Cost of war
What taxpayers are spending for the Iraq war this year:
$155.5 billion.

What $155.5 billion could pay for:
health care for
44,330,909 people.

Source: National Priorities Project

Torture
This is a highly tardy response to Paul Hill’s article “Psychologists equivocate on torture” (PWW 9/29-10/5). I’ve had the clip in a file and only now managed to get organized enough to respond.
I am a long time American Psychological Association member. Despite this appearance of conventionalism, I am an unconventional left-wing person.
In the long decades of being a shrink, the field seems to have become more and more of a business. Journals reflect this with numerous ads for how one can run an office and make more money. The motivations and efforts that some made in the 1940s seem to have disappeared.
Still, I have never considered that my resignation would make a bit of difference, and might close down what small amount of information that I do see in the Oregon Psychologist. “Life status” means that none of the connections cost a cent and I buy nothing and go to no meetings.
I agree that all progressives must struggle. Any more specific suggestions as to how to raise that red flag of warning against political and professional participation and support of heinous activities (call it torture or fascism) would be helpful.
What you had to say was greatly appreciated.

Jean Anderson
Via e-mail

Vote ‘yes’ on VA health care
On Feb. 5 (and on all the early-voting ballots), voters in Cook County and 21 other Illinois counties will have the chance to vote for full mandatory funding for veterans’ health care. We strongly urge all voters to turn to the last page of the ballot and vote for this important advisory referendum.
Veterans’ health care funding—already earned by their service to their country, often at risk of their lives—is not currently assured. In fact, it is funded on an annual discretionary basis like highway funding and pork barrel projects. The funding that does exist is not sufficient to cover all veterans and makes many veterans pay for their Veterans Administration health care. A recent Harvard study showed that there are 1.8 million veterans in this country go without health care. Excluded from the VA, these veterans do not or cannot get coverage elsewhere and are among the 47 million Americans without care.
This travesty must stop! We hope all Illinois voters in these 22 counties will vote for veterans and for full mandatory funding of VA health care.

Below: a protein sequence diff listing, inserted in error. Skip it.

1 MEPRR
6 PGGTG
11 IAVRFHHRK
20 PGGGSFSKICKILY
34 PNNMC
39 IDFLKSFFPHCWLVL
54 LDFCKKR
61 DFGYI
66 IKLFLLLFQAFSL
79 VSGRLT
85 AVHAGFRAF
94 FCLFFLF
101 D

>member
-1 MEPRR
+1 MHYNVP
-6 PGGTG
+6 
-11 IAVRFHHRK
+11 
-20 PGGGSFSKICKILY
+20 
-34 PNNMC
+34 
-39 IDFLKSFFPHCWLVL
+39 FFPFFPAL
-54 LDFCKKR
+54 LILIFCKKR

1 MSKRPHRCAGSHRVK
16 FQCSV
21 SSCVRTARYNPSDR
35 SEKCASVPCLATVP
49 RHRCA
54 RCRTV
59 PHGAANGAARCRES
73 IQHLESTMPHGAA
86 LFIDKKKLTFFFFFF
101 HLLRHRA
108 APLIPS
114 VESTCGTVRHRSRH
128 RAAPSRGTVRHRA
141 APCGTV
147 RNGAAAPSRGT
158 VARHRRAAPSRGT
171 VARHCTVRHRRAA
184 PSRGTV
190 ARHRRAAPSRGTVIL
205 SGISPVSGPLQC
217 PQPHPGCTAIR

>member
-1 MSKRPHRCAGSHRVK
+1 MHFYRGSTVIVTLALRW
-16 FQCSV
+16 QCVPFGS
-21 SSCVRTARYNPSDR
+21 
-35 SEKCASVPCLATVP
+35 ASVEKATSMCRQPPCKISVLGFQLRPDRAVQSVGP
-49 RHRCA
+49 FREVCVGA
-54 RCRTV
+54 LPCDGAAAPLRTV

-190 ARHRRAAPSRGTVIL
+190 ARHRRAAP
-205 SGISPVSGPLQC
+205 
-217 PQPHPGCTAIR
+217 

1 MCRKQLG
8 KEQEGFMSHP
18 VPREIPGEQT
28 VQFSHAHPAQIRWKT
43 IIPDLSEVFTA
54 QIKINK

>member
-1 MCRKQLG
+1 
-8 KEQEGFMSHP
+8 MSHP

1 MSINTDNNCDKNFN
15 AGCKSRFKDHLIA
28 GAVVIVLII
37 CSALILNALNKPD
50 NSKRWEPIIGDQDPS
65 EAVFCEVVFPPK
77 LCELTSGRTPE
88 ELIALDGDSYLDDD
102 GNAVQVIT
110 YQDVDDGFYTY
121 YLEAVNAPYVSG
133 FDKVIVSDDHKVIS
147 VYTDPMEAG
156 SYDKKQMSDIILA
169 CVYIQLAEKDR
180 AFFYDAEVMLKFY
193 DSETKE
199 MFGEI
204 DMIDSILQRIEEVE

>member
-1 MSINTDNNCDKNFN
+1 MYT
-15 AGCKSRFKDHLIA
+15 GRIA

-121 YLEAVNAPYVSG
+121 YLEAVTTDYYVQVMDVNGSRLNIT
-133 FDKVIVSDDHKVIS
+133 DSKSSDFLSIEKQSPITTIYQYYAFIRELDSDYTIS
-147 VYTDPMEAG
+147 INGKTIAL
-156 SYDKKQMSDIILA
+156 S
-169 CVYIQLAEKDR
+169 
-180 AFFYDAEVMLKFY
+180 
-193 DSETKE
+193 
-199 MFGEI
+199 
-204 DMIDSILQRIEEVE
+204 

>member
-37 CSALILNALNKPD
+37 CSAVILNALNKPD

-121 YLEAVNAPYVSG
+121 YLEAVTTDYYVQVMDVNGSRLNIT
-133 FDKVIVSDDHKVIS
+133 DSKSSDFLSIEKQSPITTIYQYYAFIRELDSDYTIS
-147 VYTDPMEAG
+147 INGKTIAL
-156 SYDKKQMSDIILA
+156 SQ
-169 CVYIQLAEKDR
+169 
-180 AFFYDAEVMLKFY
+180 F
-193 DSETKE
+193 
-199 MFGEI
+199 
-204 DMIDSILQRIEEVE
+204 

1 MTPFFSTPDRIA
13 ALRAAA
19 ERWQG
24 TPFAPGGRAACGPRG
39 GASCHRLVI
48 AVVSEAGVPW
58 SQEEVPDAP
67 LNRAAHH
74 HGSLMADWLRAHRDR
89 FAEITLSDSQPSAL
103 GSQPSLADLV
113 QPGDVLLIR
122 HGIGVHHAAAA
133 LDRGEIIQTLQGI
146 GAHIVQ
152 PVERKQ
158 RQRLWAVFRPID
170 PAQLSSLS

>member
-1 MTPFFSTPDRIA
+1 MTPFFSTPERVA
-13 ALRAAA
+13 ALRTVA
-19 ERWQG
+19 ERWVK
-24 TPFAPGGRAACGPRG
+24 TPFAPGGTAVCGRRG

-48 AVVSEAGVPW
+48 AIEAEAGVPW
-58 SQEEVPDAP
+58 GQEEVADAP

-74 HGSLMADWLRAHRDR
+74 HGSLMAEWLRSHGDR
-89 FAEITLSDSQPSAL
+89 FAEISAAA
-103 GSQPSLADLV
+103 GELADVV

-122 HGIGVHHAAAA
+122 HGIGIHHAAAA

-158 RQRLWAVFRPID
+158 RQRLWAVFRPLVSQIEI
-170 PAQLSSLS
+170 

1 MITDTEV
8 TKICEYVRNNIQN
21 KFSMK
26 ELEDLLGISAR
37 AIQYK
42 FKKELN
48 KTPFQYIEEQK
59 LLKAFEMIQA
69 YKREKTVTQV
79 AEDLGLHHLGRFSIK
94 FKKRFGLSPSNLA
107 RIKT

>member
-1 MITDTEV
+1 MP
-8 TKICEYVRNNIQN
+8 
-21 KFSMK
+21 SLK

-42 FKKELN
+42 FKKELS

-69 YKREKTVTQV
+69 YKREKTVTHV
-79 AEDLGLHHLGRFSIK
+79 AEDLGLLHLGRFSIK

Bruce Parry
Chicago IL
Bruce Parry is the chair of the Coalition of Veterans Organizations.

The Philippines and the Pomeroys
It was good to hear from Bill and Celia Pomeroy of London, England (PWW 01/12/2008). Bless them!
Recently I read Bill’s “The Forest, A Personal Record of the Huk Guerilla Struggle in the Philippines” having bought a copy in a National Book Store in Manila. I was visiting Luzon to do research for a Ph.D. dissertation I am pursuing at Walden University. The study involves mental health consequences on Filipino Amerasian children and adolescents, many now teenagers and young adults, abandoned in 1992 by American servicemen when the U.S. military withdrew from the bases at Subic Bay and Clark air base.
I would also recommend Pomeroy’s “The Philippines: Colonial, Collaboration and Resistance!” published in 1992 by International Publishers which I plan to cite in my dissertation as an informative reference. This account provides valuable insight and explanation into many of the reasons for the sharp class divisions and grinding impoverishment facing America’s former colony today.
P.C. “Pete” Kutschera
Albany NY

Nevada results
In your recent article covering the Nevada vote “A quick look at the Nevada caucus results” (Online eXtra, www.pww.org). Teresa Albano wrote, “Mitt Romney, the only GOP candidate to campaign in Nevada, won.”
However, Ron Paul was also campaigning in Nevada and finished second, ahead of John
McCain.

Jamey Rutschilling
Via e-mail

King legacy is for everyone
When Colorado Springs schools were invited to send 50 students each to the City Auditorium program honoring Dr. Martin Luther King’s legacy, some schools chose by lottery or by the first 50 to return permission slips. But one middle school principal specifically chose only Black students.
An anonymous parent objected saying “the school denied 90 percent of the students the opportunity to enrich their lives, learn about leadership and how the vision of one man can change history. Dr. King’s birthday is not a Black event and offends the dream he had.”
The school principal has apologized and in the future will send all students. The fact that space limited the attendance shows the need to increase the size of the venue chosen for holding the event.
Honoring and understanding the ideas and legacy of King is for all children to learn about and should not be another segregated event.
Children (and teachers) need to learn the history and struggle for civil rights included many brave people of all races and religions.
One way to end racism and segregation is to teach everyone to feel a part of King’s legacy and to proudly identify with him and his teachings.

Vivian Weinstein
Colorado Springs CO

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